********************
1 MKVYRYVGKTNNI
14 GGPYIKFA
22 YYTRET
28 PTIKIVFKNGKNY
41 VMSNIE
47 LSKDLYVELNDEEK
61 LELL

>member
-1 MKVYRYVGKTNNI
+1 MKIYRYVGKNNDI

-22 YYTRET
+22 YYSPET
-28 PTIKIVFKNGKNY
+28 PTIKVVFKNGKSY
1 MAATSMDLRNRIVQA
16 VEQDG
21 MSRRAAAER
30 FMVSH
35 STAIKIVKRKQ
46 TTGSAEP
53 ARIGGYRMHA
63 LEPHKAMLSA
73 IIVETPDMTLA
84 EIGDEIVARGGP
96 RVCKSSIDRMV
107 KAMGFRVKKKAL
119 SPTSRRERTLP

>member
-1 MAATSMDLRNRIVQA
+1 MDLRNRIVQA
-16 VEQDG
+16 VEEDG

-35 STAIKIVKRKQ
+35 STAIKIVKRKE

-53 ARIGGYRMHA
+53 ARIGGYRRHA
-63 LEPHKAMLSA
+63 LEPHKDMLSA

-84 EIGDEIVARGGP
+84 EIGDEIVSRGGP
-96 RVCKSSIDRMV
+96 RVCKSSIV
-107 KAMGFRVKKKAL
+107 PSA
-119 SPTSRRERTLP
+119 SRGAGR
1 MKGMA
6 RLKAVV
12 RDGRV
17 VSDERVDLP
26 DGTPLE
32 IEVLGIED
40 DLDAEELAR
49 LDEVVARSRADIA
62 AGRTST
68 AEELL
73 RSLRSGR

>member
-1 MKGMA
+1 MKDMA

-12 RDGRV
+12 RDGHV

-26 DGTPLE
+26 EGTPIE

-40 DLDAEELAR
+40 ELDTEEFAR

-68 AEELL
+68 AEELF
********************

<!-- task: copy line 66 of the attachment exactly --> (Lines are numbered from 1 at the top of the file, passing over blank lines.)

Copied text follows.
+40 ELDTEEFAR